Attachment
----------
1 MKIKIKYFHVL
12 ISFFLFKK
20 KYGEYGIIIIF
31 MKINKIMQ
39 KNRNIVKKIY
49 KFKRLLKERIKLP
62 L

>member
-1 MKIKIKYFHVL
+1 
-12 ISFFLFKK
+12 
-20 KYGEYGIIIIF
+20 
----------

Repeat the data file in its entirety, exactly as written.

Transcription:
1 MKIKIKYFHVL
12 ISFFLFKK
20 KYGEYGIIIIF
31 MKINKIMQ
39 KNRNIVKKIY
49 KFKRLLKERIKLP
62 L

>member
-1 MKIKIKYFHVL
+1 
-12 ISFFLFKK
+12 
-20 KYGEYGIIIIF
+20 